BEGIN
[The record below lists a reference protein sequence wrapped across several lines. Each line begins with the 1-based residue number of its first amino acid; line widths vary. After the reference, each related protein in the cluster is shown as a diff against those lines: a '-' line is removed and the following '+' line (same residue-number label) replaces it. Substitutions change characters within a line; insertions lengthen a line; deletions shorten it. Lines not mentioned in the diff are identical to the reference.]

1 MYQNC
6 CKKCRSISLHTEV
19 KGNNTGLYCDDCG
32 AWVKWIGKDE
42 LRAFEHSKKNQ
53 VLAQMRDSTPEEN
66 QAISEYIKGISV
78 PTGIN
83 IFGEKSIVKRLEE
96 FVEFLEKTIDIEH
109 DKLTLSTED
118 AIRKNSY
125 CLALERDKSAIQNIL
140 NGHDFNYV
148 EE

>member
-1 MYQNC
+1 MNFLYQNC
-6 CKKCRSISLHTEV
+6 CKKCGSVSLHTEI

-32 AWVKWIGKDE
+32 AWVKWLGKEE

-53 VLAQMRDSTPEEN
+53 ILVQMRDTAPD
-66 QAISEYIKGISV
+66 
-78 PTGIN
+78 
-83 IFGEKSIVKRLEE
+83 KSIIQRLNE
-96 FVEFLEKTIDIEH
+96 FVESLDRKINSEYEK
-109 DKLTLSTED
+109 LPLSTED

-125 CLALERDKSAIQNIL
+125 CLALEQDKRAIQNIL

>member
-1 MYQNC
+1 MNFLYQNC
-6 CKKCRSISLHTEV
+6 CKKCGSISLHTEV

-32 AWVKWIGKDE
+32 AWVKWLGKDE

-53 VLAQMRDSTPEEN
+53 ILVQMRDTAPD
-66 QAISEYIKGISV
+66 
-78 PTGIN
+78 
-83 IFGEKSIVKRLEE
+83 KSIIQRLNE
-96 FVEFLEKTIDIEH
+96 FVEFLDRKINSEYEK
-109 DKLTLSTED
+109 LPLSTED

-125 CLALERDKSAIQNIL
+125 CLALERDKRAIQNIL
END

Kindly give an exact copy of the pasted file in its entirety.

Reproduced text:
[The record below lists a reference protein sequence wrapped across several lines. Each line begins with the 1-based residue number of its first amino acid; line widths vary. After the reference, each related protein in the cluster is shown as a diff against those lines: a '-' line is removed and the following '+' line (same residue-number label) replaces it. Substitutions change characters within a line; insertions lengthen a line; deletions shorten it. Lines not mentioned in the diff are identical to the reference.]

1 MYQNC
6 CKKCRSISLHTEV
19 KGNNTGLYCDDCG
32 AWVKWIGKDE
42 LRAFEHSKKNQ
53 VLAQMRDSTPEEN
66 QAISEYIKGISV
78 PTGIN
83 IFGEKSIVKRLEE
96 FVEFLEKTIDIEH
109 DKLTLSTED
118 AIRKNSY
125 CLALERDKSAIQNIL
140 NGHDFNYV
148 EE

>member
-1 MYQNC
+1 MNFLYQNC
-6 CKKCRSISLHTEV
+6 CKKCGSVSLHTEI

-32 AWVKWIGKDE
+32 AWVKWLGKEE

-53 VLAQMRDSTPEEN
+53 ILVQMRDTAPD
-66 QAISEYIKGISV
+66 
-78 PTGIN
+78 
-83 IFGEKSIVKRLEE
+83 KSIIQRLNE
-96 FVEFLEKTIDIEH
+96 FVESLDRKINSEYEK
-109 DKLTLSTED
+109 LPLSTED

-125 CLALERDKSAIQNIL
+125 CLALEQDKRAIQNIL

>member
-1 MYQNC
+1 MNFLYQNC
-6 CKKCRSISLHTEV
+6 CKKCGSISLHTEV

-32 AWVKWIGKDE
+32 AWVKWLGKDE

-53 VLAQMRDSTPEEN
+53 ILVQMRDTAPD
-66 QAISEYIKGISV
+66 
-78 PTGIN
+78 
-83 IFGEKSIVKRLEE
+83 KSIIQRLNE
-96 FVEFLEKTIDIEH
+96 FVEFLDRKINSEYEK
-109 DKLTLSTED
+109 LPLSTED

-125 CLALERDKSAIQNIL
+125 CLALERDKRAIQNIL